If you’re not following along with HBO’s McMillion$, the six-part docu-series about the man who rigged the McDonald’s Monopoly game, and the FBI investigation that brought him and a sprawling criminal conspiracy down, you’re missing out. Tonight, Episode 4 will air, and the previous three hours have been a lot of fun.
The brief description of the series is as follows: McDonald’s immensely popular Monopoly Game was rigged by the an ex-cop who stole the winning game pieces and sold them to friends and associates for over a decade.
True crime stories are addicting for a number of reasons, but perhaps this one resonates so much because the game was everywhere. In our whiniest moments, maybe we’d lament yet another non-winning ticket and suggest the whole thing was rigged. “Is there even a winning ticket out there?” At some point, we all wondered, no matter how unlikely a winning ticket might have been. But, in a very real way, the surprising answer to this question was, for over a decade, “No, there aren’t any winning tickets out there because this man stole them.” Now, I, like so many others of you out there, are a part of the story. It’s a minor connection, sure; maybe you don’t even care or don’t feel aggrieved at the scam. But so many incredible stories feel abstract, too far removed from the day-to-day of our lives, but not this one, and that connection makes for good television.
Wait a minute…maybe you’re not watching because you’re not an HBO subscriber. That’s OK; fear not, there’s a solution for you. Perhaps the best thing about the series from my viewpoint is that the whole thing is made possible by the intrepid reporting of Jeff Maysh, a freelancer who broke the story for The Daily Beast back in 2018. The article’s subhead gives a taste of what’s ahead: “Jerome Jacobson and his network of mobsters, psychics, strip-club owners and drug traffickers won almost every prize for 12 years, until the FBI launched Operation “Final Answer.” You can read it here:
And read it, you should! It’s a serious piece of longform journalism at roughly 9,000 words; it’s no breezy two-minute read. It did, however, take Maysh two years (!) to report. But once you dig in, Maysh’s cinematic presentation of the stranger-than-fiction details of this story propel you forward because every new revelation feels more unbelievable than the previous ten. The cinematic nature of the story shouldn’t come as a surprise; the person who gave Maysh the tip about the story is David Klawans, a film producer who tipped off journalist Joshuah Bearman off to the story that would be a Wired magazine article that inspired the Academy Award-winning film “Argo.”
The great thing about the HBO treatment of the same story is the time the flesh out more of the characters. The first episode follows the lede of the story fairly closely, but it adds an FBI agent, Doug Matthews, who wasn’t mentioned by name in the article. His war stories of the investigation are a blast to listen to, and his maverick, fly-by-the-seat-of-his-pants style will certainly evoke strong opinions. You’ll either love him or hate him, but you won’t be able to take your eyes off of him, so magnetic is his charm. There’s a “can this really be how things work?” quality to his stories, but they all seem to be backed up by the other interview subjects.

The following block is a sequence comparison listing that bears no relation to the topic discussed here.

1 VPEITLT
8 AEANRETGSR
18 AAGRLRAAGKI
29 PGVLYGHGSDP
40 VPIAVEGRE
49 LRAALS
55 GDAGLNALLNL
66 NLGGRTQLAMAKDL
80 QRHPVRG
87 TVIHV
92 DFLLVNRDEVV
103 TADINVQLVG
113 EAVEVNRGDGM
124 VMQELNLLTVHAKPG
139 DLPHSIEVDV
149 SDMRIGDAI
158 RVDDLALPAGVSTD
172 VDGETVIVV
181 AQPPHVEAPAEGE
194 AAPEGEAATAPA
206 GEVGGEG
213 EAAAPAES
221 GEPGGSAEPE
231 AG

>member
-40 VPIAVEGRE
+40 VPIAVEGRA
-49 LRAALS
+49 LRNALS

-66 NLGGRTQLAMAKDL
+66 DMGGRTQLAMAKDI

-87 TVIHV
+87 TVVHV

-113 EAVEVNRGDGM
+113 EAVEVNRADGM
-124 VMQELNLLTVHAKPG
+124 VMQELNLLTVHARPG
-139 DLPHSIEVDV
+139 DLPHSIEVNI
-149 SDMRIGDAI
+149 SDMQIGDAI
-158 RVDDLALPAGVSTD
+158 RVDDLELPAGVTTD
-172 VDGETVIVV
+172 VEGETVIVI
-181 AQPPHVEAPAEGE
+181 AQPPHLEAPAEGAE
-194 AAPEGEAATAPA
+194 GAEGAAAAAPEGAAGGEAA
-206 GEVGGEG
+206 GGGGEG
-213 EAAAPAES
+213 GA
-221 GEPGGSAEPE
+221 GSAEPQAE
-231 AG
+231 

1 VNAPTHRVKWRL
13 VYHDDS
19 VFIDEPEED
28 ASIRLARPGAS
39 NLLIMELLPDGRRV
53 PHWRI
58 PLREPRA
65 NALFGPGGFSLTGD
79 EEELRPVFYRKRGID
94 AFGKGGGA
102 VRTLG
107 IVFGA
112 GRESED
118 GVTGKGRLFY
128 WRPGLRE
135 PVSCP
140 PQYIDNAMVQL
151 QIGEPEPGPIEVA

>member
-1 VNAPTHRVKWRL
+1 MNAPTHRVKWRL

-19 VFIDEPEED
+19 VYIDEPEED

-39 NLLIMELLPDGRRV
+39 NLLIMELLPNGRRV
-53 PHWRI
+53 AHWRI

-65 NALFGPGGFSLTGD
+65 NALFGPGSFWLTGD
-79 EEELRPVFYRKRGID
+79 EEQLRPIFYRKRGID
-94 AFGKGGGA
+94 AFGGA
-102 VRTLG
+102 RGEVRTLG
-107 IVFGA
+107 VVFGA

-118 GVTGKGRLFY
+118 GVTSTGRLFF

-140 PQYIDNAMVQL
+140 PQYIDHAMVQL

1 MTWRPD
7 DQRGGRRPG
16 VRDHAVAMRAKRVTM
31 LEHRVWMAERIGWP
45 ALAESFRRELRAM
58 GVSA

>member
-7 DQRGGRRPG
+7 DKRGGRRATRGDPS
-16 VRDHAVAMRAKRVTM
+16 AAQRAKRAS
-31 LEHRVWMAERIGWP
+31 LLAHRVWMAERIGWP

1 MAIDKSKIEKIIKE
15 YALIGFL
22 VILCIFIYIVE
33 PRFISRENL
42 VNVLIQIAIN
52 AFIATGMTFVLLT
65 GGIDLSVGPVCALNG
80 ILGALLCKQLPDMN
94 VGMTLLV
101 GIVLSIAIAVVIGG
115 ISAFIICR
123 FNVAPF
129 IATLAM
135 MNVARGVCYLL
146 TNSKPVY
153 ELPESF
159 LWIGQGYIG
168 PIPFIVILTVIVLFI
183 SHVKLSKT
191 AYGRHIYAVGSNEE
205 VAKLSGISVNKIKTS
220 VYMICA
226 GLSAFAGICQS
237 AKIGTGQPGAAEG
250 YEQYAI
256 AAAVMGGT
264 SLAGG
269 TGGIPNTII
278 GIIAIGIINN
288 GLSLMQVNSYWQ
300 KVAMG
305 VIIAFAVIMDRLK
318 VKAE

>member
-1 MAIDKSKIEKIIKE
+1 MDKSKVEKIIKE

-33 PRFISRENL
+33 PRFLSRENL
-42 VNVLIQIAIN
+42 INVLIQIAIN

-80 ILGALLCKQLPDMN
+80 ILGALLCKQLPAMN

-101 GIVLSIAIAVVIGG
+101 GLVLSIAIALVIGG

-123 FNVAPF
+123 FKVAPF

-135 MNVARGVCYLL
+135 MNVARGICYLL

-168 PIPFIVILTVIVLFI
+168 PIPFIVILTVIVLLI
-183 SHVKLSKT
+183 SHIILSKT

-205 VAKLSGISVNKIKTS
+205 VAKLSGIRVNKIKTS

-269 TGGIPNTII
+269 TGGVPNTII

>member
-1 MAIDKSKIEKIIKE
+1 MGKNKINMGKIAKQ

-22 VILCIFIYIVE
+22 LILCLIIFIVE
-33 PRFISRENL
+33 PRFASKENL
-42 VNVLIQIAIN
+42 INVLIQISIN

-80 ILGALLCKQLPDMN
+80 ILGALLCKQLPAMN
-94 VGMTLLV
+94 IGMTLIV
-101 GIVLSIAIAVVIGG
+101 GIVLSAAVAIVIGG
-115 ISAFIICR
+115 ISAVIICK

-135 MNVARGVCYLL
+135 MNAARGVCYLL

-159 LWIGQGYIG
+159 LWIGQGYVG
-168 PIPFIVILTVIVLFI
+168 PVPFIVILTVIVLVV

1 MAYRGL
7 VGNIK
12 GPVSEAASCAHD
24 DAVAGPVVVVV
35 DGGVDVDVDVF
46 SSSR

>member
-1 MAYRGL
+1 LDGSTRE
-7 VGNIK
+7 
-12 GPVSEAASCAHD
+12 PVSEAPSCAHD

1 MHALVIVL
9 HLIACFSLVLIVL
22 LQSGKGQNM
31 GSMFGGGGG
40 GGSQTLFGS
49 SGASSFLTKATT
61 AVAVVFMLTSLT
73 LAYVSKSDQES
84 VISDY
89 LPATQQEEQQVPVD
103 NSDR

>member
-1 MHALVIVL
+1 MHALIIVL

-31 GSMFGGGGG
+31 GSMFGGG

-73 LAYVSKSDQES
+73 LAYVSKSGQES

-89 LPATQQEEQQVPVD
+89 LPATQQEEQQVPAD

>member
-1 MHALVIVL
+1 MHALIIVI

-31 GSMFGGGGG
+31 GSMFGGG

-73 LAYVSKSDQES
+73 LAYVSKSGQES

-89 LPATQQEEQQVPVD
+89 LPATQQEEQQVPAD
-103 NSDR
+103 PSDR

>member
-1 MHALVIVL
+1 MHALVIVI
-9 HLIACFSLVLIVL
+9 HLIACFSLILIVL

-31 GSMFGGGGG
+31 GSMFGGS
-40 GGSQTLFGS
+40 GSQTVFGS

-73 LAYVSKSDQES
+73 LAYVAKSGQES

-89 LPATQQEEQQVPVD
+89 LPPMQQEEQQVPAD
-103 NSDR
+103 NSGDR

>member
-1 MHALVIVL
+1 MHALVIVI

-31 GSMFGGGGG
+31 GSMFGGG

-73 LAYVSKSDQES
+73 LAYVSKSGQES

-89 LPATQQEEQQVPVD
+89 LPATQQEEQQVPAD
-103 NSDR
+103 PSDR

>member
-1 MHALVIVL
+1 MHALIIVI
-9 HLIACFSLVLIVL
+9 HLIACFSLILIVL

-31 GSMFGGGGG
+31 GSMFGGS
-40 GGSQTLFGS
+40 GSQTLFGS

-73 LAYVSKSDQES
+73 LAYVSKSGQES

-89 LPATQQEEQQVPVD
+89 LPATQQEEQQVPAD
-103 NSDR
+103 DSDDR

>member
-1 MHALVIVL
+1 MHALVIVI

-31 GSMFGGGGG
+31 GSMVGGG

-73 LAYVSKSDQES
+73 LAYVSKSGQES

More than the extended amount of time we get to spend with the characters of this bizarre tale, perhaps the most exciting thing is the exposure that it generates for incredible longform journalism. I haven’t seen Maysh’s name mentioned anywhere in HBO’s telling of the story. He still might show up at some point (I sincerely hope he does), but the docu-series is not about his reconstruction of the story; it’s about the story itself. Maysh’s reporting is a testament to the profession, and it’s a great example of how powerful these stories can be.
It’s the definition of a “Holy Shit!” story. — Max Linsky, host of Longform Podcast
I don’t write stories that aren’t bangers. — Jeff Maysh
I wholeheartedly recommend Maysh’s interview on the Longform podcast, because it really dives into the mechanics of not only the reporting, but the process that led to story’s film rights being optioned for $1 million! Listen to it if you’re a fan of behind-the-scenes revelations. Listen to it if you’re simply a fan of the use of the word “bangers.”
Listen to it if you’re a fan of how journalists find their stories. Listen if you want to be inspired by dedication of a writer pursuing his journalistic dreams while still working a full-time non-journalism job. A great story is a great story, and by reading the article and listening to this podcast, you get two for the price of one.
From the remarkable success of critically acclaimed shows like Chernobyl and Watchmen, HBO has tapped into the behind-the-scenes aspect of its storytelling by issuing companion podcasts. Those for the two shows I just mentioned are incredible; if you haven’t already, check out the shows and then listen to the podcasts. I mention that because McMillion$ is following that same approach, and you can listen to the podcasts for each episode here at these fine podcast platforms: Spotify, Apple Podcasts, or my personal favorite, PocketCasts.
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